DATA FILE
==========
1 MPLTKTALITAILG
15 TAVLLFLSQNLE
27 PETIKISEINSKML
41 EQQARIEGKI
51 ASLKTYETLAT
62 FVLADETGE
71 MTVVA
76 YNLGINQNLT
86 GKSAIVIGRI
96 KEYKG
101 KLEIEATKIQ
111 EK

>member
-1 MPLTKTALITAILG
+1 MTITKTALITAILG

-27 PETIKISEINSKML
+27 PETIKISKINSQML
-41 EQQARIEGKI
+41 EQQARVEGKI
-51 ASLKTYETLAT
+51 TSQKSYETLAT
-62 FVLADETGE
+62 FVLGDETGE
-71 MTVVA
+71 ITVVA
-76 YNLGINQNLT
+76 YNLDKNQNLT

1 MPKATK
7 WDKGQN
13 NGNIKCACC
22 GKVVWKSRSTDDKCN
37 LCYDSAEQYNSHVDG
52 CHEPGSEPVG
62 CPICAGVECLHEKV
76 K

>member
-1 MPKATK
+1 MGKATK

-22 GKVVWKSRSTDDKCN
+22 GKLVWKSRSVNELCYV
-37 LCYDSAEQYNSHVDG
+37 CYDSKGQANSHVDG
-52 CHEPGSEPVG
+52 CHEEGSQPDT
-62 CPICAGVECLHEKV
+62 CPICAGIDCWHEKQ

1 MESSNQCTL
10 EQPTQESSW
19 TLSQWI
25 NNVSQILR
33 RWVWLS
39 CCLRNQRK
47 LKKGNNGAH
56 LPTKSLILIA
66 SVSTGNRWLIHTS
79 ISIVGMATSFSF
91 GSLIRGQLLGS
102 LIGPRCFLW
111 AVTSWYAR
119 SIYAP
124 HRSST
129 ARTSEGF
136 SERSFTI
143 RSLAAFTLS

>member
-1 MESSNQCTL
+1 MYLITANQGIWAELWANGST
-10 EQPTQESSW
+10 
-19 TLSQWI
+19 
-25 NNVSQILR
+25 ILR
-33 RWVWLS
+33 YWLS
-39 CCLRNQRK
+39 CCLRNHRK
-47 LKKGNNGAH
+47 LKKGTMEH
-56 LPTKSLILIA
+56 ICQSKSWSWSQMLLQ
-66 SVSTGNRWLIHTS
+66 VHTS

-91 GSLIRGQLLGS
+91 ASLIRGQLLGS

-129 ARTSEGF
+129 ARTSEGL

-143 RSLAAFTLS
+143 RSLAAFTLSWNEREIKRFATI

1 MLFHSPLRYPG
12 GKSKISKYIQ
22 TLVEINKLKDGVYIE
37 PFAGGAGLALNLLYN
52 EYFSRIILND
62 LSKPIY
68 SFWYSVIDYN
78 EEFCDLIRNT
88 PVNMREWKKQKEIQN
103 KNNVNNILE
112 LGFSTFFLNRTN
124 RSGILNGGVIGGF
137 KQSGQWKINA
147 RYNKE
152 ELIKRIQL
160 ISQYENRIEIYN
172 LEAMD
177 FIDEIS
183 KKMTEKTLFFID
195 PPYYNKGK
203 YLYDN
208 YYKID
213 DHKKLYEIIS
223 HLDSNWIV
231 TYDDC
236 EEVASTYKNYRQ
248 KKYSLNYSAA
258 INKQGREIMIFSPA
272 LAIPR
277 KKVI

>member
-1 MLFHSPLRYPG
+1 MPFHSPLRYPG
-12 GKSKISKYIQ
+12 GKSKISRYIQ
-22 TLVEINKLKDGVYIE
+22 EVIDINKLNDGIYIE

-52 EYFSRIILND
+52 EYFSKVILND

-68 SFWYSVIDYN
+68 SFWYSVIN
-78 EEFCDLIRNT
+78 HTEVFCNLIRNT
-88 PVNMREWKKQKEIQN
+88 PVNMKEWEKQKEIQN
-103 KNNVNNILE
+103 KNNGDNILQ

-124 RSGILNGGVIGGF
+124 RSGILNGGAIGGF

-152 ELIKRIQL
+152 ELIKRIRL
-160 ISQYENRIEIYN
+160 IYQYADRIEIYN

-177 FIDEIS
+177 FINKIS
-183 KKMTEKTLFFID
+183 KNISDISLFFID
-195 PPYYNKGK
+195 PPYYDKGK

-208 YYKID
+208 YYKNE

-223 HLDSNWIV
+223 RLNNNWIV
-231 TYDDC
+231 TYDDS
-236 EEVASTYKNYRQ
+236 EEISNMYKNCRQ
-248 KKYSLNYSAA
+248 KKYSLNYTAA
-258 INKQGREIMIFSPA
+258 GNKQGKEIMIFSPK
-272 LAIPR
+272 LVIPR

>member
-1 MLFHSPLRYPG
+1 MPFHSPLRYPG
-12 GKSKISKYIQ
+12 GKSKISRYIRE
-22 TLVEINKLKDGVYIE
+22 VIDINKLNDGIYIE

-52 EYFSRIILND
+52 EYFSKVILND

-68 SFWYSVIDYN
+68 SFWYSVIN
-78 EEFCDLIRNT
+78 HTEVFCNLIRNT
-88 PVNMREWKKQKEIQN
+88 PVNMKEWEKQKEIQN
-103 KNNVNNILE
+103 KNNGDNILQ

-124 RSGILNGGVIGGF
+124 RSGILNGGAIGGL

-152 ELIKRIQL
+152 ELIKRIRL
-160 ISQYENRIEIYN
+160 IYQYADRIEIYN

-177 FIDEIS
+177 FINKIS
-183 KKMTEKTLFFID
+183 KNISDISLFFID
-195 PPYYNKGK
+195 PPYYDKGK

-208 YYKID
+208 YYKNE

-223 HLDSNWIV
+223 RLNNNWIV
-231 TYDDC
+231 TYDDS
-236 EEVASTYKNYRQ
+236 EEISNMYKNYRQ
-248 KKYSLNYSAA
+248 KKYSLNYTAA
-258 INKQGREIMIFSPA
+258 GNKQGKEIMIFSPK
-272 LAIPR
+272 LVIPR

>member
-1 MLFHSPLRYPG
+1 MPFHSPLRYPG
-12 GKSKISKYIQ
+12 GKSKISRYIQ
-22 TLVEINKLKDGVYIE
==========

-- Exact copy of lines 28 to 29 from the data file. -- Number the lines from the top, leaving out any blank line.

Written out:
1 MPKATK
7 WDKGQN